Tony C.

1967 Red Sox team-isssed

As many of you (fellow old people) know, 1967 is the year that changed everything for the Boston Red Sox, when black and white turned to color, the duckling turned into a swan, a team captured the heart of a region and never let go. 54 years and counting.

The fly in the 1967 ointment, and it’s a helluva fly, is the career-altering beaning of Tony Conigliaro on August 18. I came to the Impossible Dream a year or so later, age 7, when Tony C. was out of baseball, and the more I learned about him the more I struggled to wholly buy into the feel-good nature of 1967. How can the most “fun” season in team history be the one when the most popular player on the team got hit in the face and had his career and life derailed? While perhaps not quite at the “Mrs. Lincoln, how’d you like the play?” level, it is in the same area code.

1968 Topps

Although I started collecting cards in 1967, I became a baseball fan, a real day-to-day, listen-to-the-radio, check-the-boxscores baseball fan, in 1968. When I pulled Tony C’s Topps card (above) that spring I didn’t know that much about him, though I might have had his 1967 card as well. He never seemed to be in the lineup. Was he just not good enough?

The back of this card offers a clue: “Boston fans are hoping for a complete recovery for Tony in 1968.” I sought out a friend, three years older than me and a Yankee fan, for an explanation. “He was really good, but he didn’t make it back. He’s through,” he informed me.

So that was that. Whatever he was, I apparently had missed it.

I had missed a lot.

Conigliaro had grown up in Revere, East Boston, and Swampscott, Massachusetts all within a few miles of each other just outside Boston. I knew this area well–my parents both grew up in Lynn, right in the middle of these towns, and my grandparents and most of my extended family were still there. Conigliaro went to to St. Mary’s High, a parochial school in Lynn. For the rest of his life, all of these towns claimed him as one of their own.

So, let’s get to his cards.

1964 Topps

In retrospect, it is impressive that Topps chose to place Conigliaro on this card in 1964. Topps made a TON of “Rookie Stars” cards every year in the 1960s, stretching the notion of “star” considerably. In fact, they had two others that year for the Red Sox.

Of these six “Stars,” Jones had the second best career, lasting nine seasons mainly as a platoon or reserve infielder. Still, Topps’s one-for-six here is actually pretty good and they deserve credit for Tony C.

Conigliaro had played one minor league season, with Wellsville in the Single-A New York-Penn League, hitting .363 with 24 home runs in 83 games. Obviously a top prospect, but it was the low minors and he was just 18. Most observers were surprised he made the team, but Topps was ready with this card in the 3rd series.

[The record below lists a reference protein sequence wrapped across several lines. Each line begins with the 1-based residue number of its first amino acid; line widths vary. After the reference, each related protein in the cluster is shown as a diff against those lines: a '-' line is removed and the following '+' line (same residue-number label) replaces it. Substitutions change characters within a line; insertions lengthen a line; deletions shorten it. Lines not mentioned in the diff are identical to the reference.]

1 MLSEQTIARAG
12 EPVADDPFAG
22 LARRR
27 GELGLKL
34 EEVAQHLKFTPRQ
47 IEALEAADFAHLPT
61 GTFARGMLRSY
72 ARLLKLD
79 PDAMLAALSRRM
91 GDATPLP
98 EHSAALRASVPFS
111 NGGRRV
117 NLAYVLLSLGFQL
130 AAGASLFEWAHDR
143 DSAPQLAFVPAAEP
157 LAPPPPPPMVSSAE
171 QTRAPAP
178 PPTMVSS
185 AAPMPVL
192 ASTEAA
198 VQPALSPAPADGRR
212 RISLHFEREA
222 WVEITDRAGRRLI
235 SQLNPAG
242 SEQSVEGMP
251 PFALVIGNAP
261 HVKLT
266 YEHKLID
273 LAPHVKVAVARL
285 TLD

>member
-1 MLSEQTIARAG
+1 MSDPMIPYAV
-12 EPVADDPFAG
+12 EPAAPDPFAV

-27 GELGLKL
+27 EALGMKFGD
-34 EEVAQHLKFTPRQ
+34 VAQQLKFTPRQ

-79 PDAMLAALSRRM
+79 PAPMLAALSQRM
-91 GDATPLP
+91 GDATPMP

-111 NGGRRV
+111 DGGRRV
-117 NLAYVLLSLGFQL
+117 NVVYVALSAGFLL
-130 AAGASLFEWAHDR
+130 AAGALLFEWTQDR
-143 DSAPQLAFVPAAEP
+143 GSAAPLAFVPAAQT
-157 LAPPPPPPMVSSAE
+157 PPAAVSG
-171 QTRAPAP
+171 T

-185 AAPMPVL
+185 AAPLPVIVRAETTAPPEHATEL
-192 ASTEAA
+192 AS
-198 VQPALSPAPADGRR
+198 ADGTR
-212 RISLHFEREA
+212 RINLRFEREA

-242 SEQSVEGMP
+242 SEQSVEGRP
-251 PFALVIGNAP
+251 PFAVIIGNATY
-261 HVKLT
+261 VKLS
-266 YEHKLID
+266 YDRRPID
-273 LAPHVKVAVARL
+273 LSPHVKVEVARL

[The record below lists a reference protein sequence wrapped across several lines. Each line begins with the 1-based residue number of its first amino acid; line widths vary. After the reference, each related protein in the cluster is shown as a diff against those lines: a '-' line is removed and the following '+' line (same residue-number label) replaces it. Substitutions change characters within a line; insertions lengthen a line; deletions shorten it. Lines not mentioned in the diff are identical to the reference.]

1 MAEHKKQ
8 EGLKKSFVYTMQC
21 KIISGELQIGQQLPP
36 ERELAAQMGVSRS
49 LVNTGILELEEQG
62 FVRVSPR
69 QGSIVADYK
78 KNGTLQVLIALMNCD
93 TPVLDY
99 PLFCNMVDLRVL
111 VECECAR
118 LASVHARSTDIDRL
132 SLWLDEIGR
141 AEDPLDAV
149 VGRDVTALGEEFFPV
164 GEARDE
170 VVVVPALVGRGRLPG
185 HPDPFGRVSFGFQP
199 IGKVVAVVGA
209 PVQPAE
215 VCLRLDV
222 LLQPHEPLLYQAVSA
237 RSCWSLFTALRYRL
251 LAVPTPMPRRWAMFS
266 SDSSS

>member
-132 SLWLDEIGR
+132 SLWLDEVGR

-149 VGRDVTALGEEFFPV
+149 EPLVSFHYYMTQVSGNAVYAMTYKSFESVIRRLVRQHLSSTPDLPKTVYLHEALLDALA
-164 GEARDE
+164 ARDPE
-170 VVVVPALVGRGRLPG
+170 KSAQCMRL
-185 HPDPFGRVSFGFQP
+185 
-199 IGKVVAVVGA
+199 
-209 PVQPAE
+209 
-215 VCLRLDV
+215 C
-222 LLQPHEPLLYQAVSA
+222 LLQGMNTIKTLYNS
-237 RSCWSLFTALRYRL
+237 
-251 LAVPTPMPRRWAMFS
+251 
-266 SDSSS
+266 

And Tony hit right way. A home run in his first at bat at Fenway, he ended up at .290 with 24 home runs despite missing five weeks with a broken arm. Conigliaro began his career as a center fielder, but after a month manager Johnny Pesky moved him to left field and Carl Yastrzemski to center for the rest of 1964, a piece of trivia that may surprise many modern Red Sox fans.

It was a great year for rookies, and Tony Oliva fully deserved his Rookie of the Year award. But Conigliaro snagged a Topps trophy on his first solo baseball card.

1965 Topps #55

In 1965, the 20-year-old Conigliaro hit a league-leading 32 home runs. Before you scoff, understand that the 1960s were an extremely challenging time for hitters. The Red Sox were lousy in the mid-1960s, but the emergence of Conigliaro meant that they now had at least two good players (he and Yaz). It was a start.

Conigliaro was tremendously popular in Boston, especially with young people, more especially with young women. He “dated” a lot of these women, a pursuit which caused him to miss a few curfews and draw a few fines from his managers. He also dug rock ‘n roll records, and made several himself.

Early Conigliaro recordings

His musical tastes ran towards soft rock, which was surely part of zeitgeist in 1965. He didn’t write music or play any instruments (at least not for recording or on stage), but if you were looking for a Tom Jones who could also hit 30 homers, he was your guy.

There were rumblings among some of the older fans, people who told their own kids to turn down their Beatles records, that Conigliaro was a little too brash, a little too focused on his life outside of baseball, a little too-big-too-fast. But he was the most popular player on the team throughout the region. The generation gap was beginning to be an issue in the culture, and surely applied here.

And his popularity was beginning to expand beyond Boston.

1965 magazines

Conigliaro’s parents and two younger brothers, who lived right up the road, went to all the games and were around the team daily. On a couple of occasions Tony got in hot water for missing curfews, so his father took Tony in to speak with the manager–just as he would have when Tony was 12.

In 1965 baseball held its first-ever amateur draft, and the Red Sox’ first round pick was Swampscott High outfield star Billy Conigliaro. Younger brother Richie’s Little League team was presumably being scouted.

Heading into the 1966 season, Conigliaro was an established baseball star with a record contract, and still just 21 years old.

1966 Topps
1966 Topps
1966 Bazooka

The 1966 season was more of the same — 28 home runs, 93 RBI. The team had added Rico Petrocelli, George Scott and Jim Lonborg; still a ninth place team, but if you squinted you might have begun to see the start of something.

1967 Topps

Conigliaro was photogenic in the extreme and there are hundreds of great photos of him from this period, but there is a sameness to his Topps baseball cards. His 1965 card is the only flagship card where he is not simply posing with a bat, and only the 1969 card can be said to feature the bare makings of a smile. Considering the degree of his popularity, and his obvious charm, its too bad Topps never got a great photo.

Early last year I finally finished the 1967 Topps Red Sox sticker set, with the “Tony Conigliaro Is My Hero” being my 33rd and final card. It is not the most attractive set in the world, or even particularly desirable unless you are a collector of a certain age who grew up in New England. Topps put out two “test” sticker sets that season, for the Red Sox and Pirates, and they share a simple design. I assume they “failed” their test, since Topps never marketed stickers like this again, but they are popular today because (a) the Pirates set has two Roberto Clemente stickers, and (b) the Red Sox team became Boston’s most beloved of the 20th century and arguably beyond.

When Conigliaro was beaned, the Red Sox were in their first pennant race in 17 years and Conigliaro might have been on his way to his best season. He had missed time because of military duty but still started the All-Star game (he played all 15 innings–it was a different time), and was hitting .287 with power when he got hurt. He missed the rest of the pennant race and the World Series. He might have helped.